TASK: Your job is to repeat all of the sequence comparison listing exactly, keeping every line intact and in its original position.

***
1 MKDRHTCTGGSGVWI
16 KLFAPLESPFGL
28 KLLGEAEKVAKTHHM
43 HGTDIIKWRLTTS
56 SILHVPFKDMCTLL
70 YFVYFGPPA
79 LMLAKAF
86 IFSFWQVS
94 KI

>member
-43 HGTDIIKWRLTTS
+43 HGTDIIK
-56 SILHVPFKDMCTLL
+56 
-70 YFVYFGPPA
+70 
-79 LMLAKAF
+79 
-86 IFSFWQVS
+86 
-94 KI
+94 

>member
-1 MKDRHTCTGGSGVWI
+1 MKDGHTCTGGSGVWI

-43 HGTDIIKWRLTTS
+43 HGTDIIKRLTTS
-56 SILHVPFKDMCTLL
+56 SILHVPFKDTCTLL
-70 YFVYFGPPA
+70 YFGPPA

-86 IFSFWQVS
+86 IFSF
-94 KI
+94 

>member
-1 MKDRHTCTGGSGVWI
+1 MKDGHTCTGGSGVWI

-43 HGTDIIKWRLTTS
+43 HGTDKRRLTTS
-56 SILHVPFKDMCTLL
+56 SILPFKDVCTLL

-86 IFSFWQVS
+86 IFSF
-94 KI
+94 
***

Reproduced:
1 MKDRHTCTGGSGVWI
16 KLFAPLESPFGL
28 KLLGEAEKVAKTHHM
43 HGTDIIKWRLTTS
56 SILHVPFKDMCTLL
70 YFVYFGPPA
79 LMLAKAF
86 IFSFWQVS
94 KI

>member
-43 HGTDIIKWRLTTS
+43 HGTDIIK
-56 SILHVPFKDMCTLL
+56 
-70 YFVYFGPPA
+70 
-79 LMLAKAF
+79 
-86 IFSFWQVS
+86 
-94 KI
+94 

>member
-1 MKDRHTCTGGSGVWI
+1 MKDGHTCTGGSGVWI

-43 HGTDIIKWRLTTS
+43 HGTDIIKRLTTS
-56 SILHVPFKDMCTLL
+56 SILHVPFKDTCTLL
-70 YFVYFGPPA
+70 YFGPPA

-86 IFSFWQVS
+86 IFSF
-94 KI
+94 

>member
-1 MKDRHTCTGGSGVWI
+1 MKDGHTCTGGSGVWI

-43 HGTDIIKWRLTTS
+43 HGTDKRRLTTS
-56 SILHVPFKDMCTLL
+56 SILPFKDVCTLL

-86 IFSFWQVS
+86 IFSF
-94 KI
+94 